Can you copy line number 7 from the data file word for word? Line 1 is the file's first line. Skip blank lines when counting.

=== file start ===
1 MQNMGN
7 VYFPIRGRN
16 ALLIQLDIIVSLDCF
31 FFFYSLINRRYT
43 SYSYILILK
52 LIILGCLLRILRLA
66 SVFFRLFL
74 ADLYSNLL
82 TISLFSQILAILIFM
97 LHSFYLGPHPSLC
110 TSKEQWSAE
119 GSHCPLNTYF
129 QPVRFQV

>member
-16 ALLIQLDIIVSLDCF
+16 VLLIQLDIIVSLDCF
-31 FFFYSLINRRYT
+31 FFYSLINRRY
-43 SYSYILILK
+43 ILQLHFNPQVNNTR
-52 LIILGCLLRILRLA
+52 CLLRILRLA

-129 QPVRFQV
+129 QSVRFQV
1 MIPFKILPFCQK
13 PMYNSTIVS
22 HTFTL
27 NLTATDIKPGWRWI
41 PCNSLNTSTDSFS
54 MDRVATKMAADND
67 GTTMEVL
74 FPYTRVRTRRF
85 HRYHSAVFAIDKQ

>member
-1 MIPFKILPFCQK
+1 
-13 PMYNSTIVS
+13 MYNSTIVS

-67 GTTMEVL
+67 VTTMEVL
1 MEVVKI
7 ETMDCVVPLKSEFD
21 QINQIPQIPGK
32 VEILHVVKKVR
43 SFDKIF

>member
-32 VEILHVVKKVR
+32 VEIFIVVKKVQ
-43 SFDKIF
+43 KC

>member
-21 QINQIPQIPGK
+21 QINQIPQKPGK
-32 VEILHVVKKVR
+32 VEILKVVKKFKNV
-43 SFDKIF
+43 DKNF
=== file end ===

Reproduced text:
66 SVFFRLFL